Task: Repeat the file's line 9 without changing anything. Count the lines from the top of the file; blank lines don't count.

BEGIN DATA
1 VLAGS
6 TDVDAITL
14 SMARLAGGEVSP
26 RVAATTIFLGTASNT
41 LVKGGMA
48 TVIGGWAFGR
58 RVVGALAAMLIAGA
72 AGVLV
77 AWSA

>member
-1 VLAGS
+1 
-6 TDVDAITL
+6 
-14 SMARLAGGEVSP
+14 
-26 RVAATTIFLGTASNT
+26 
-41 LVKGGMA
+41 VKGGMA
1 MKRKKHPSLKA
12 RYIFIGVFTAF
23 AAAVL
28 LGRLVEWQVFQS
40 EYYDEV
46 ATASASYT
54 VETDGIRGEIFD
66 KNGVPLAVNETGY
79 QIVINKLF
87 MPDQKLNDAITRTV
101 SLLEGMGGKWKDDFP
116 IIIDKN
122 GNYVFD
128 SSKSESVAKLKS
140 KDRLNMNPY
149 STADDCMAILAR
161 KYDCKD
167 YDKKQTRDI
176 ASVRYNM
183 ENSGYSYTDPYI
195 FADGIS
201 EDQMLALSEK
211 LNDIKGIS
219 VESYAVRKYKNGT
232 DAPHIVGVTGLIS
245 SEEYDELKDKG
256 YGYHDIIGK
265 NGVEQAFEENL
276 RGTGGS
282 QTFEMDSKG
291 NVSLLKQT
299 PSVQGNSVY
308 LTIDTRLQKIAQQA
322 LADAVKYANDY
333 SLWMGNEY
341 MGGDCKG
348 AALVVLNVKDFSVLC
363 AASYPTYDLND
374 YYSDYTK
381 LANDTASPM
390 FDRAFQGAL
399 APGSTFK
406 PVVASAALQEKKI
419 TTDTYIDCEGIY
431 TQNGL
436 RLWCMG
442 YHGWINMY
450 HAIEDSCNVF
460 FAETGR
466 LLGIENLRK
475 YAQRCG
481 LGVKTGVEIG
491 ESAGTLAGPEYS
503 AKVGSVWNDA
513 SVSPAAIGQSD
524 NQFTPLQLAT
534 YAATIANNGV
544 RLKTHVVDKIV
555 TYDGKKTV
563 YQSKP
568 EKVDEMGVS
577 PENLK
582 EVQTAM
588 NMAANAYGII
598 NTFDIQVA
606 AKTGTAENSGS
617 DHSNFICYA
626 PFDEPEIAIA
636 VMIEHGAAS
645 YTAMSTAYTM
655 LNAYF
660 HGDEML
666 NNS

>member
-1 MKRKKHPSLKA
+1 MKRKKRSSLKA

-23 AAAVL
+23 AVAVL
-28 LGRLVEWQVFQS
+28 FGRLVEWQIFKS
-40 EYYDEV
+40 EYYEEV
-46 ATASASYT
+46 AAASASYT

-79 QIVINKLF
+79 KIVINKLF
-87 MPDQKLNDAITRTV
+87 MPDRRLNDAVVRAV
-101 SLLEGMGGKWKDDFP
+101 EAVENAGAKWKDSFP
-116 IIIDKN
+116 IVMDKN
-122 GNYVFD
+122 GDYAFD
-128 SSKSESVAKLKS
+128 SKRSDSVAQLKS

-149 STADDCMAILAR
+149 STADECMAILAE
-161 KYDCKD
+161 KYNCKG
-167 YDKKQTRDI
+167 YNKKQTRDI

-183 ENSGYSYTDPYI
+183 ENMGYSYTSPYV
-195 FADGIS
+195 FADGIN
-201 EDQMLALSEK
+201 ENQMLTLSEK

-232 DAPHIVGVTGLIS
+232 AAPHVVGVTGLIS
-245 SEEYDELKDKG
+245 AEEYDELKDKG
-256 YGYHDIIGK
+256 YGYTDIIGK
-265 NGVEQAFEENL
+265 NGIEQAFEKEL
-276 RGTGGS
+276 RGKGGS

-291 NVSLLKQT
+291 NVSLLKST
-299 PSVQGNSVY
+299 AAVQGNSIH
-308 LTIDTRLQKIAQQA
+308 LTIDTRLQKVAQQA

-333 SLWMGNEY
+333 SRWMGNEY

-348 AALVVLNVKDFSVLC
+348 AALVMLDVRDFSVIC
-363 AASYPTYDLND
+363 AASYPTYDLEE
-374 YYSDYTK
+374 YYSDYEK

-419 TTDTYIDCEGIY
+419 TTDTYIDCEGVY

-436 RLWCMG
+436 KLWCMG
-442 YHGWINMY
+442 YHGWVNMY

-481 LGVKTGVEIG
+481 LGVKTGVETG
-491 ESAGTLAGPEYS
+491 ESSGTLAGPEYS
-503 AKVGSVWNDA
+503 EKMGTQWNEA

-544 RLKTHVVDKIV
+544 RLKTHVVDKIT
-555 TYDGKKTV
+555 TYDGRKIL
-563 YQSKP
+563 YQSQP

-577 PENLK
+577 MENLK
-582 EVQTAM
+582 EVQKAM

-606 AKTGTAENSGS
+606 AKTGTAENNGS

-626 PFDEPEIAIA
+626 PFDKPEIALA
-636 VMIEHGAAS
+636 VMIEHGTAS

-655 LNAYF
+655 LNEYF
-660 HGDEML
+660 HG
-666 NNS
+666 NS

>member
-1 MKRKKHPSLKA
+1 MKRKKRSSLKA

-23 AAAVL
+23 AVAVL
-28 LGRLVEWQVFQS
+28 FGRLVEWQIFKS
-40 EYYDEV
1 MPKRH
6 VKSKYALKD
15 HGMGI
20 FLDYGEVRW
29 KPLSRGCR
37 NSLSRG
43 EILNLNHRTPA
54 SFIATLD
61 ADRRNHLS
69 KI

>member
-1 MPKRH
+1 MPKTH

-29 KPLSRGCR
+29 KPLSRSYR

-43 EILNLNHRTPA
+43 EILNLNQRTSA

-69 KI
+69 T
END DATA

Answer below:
77 AWSA